One who has lived, believing the riches, profits and advantages of material transactions are worthwhile, feels suddenly the vainglory of them, and forgetting to calculate upon them, cries, "Vanity of vanities! " or, lying in the midst of all his splendor, means, "I am poorer than the poorest if I do not know of some riches I can take with me — something that will not fail me." He begins to be set free from vanity and sordidness. One who has set great value upon the intelligence stored in the brain; has taken pride in his knowledge of stars and rocks and growing things, begins to realize that "there is a way that seemeth right unto a man but the end thereof are the ways of death," "knowledge that profiteth not." He begins to think what that may mean, "If any man lack wisdom let him ask of God." Ah, none rest till they have sought and found the nameless Wisdom, whose words are health to the inward parts and joy to the fainting heart — the wisdom that age cannot wither nor accident betray.
He sets his feet unto the right way who says, "Life, Substance and Intelligence are Deity Himself— all that claims to be Life and yet dies. Substance and yet decays, Intelligence and yet fails, is but the creation of the imaginations of foolishness, false beliefs which I will not harbor." This one enters into his inheritance of freedom. He must, if it is Truth he speaks, because "The Truth shall make you free."
4. The race believes that the unreal has the faculties of Reality; in other words, that matter sees and hears, and feels. "Thou, God, seest," "He heareth the crying of His children," "We have not a High Priest who cannot be touched with the feeling of our infirmities." Then matter which has no being, no life, no intelligence, how can it have the sensations of Mind, Soul, Spirit? There is no sensation in matter. One speaks this great word out over the waiting universe. He who has set great store by the physical body, which is like a shadow that declineth, loses his taste for the pleasures of sense; false appetites fall away, "What shall it profit me," he says, "if I gain the whole world and lose my Soul?" Somebody, moaning on couch of pain, lifts his head and cries, "I am eased of my pain."
5. The race believes that in a universe created by The Good, governed and occupied by The Good, there is sin, sickness, and death. "We miscreate our own evils." "All that we see is the result of what we have thought." Deny the false belief, saying earnestly, "There is no reality in these things, There is no sin, sickness or death." These words are true and true results follow. The hand lifted to strike falls powerless. Some selfish grasp of the powerful upon the labor and against the rights of the feeble, relaxes. The weapon raised to injure finds the motive that prompted it die into indifference. Some cruel deed thought in the heart hurries out and away to die in the shame of forgetfulness. Some heart, terrified by all these, feeling the rush of the white wings of Truth, lifts his unconquerable spirit to the heavens and sings, "I will fear no evil, for Thou art with me." Instead of the lie that struggled to utter itself, a sweet truth springs to the lips. The heart that was filled with unbelief, begins to trust in God.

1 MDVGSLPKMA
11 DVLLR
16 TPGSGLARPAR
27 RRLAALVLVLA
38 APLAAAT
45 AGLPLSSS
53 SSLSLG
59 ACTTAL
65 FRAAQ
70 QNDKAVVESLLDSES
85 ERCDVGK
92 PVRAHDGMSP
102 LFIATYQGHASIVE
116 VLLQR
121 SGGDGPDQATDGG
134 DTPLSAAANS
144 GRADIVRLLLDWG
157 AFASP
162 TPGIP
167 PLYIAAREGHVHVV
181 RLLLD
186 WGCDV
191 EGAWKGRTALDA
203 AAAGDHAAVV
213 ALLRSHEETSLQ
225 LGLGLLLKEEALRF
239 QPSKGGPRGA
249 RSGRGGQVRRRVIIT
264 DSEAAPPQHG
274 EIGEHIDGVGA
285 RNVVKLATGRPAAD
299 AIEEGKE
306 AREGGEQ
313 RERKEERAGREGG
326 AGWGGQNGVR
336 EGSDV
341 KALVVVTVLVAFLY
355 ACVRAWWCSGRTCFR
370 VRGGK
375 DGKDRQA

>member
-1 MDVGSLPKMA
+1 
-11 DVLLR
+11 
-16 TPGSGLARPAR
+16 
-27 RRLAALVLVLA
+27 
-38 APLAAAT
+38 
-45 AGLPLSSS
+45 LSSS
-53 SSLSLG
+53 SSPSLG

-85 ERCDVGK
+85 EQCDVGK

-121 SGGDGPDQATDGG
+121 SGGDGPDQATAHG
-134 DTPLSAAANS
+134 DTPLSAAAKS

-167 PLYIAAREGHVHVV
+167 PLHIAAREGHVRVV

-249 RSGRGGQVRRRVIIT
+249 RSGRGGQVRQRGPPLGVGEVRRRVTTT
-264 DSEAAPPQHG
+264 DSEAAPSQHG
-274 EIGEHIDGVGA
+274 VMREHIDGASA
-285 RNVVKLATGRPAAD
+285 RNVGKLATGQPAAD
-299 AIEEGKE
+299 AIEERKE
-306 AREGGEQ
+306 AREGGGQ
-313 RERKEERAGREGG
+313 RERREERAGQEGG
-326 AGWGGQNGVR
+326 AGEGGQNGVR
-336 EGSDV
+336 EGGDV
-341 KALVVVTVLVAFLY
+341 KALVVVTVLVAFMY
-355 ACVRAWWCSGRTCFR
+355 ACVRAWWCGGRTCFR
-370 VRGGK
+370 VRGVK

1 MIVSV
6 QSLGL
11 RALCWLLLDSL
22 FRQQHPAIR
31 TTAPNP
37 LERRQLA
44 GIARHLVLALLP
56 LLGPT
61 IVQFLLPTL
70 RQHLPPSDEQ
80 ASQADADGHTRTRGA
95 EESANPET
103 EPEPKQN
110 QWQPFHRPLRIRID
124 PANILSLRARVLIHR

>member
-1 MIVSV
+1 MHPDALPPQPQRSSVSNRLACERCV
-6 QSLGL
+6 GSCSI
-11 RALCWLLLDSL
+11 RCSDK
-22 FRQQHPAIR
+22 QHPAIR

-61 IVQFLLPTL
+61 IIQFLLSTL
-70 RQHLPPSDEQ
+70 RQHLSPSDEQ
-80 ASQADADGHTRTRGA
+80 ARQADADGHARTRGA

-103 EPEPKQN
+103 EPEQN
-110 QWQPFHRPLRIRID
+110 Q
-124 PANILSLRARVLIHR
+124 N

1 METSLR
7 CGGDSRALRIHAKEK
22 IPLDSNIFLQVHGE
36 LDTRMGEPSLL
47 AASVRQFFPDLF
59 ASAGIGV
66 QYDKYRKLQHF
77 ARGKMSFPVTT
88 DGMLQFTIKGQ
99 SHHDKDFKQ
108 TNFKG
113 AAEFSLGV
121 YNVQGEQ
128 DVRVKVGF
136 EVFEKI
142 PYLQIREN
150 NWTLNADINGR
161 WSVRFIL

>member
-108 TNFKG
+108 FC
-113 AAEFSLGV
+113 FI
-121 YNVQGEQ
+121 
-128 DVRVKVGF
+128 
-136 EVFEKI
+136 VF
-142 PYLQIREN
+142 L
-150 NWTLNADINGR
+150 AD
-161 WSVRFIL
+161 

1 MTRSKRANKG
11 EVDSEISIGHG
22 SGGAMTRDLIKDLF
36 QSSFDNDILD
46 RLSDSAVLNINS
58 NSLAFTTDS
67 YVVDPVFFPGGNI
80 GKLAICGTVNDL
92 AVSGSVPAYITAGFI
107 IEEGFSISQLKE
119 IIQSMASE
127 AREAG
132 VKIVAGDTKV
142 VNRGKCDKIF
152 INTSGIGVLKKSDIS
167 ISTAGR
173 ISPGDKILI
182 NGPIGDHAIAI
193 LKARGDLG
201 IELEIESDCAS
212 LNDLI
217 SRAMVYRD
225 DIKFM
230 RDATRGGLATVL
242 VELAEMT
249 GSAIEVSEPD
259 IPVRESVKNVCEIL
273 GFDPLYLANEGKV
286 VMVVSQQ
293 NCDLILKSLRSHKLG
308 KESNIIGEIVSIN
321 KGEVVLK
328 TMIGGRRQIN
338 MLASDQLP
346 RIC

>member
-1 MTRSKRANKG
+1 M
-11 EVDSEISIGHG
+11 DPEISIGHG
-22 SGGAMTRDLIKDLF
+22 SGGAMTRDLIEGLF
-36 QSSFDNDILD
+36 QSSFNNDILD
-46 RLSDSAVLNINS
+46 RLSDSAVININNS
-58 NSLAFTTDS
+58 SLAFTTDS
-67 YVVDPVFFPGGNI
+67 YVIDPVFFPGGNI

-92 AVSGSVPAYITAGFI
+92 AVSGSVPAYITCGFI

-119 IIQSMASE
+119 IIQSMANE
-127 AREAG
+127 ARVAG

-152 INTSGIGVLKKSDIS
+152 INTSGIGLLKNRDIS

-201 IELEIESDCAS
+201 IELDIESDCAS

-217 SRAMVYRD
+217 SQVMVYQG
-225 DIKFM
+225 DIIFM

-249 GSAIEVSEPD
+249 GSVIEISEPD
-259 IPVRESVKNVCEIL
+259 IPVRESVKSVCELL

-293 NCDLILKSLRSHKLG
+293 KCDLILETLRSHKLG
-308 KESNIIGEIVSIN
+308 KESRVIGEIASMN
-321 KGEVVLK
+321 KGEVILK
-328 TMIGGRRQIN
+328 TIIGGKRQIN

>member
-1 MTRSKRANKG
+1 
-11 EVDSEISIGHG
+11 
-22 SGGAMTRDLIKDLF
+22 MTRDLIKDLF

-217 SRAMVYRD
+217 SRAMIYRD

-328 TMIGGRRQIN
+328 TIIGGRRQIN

The healing of Truth's seamless dress
Moves past sick beds and pain;
We touch it in life's throng and press,
And are made whole again.
The dying feel the living Truth stir every fiber to new leases of life. "The Truth shall make you free." Free from what? Free from evil. What is evil? Sin, sickness, death; we do not know any other evils but these.
The ancients tried a system of denials; they mortified the body with torture and fasting, neglect and cold, going without shelter and raiment, to teach sensation that it had no rights, and will that it had all.
The asceticism of the early religionists taught days of fasting and abstinence from bodily comforts, to teach the nothingness of the earthly man — the flesh that is as grass. To deny the world, the flesh and the devil; to put behind, as temptations of Satan, all earthly comforts — thus was the law of true denial hinted at. The teachers of ethics showed how "only with renunciation, life, properly speaking, begins." "Not till we have learned to expect nothing, do we compel all things to our service." "Fly the boundaries of the senses, live the ideal life freed thought can give." How eagerly they sought the five denials of the science of life.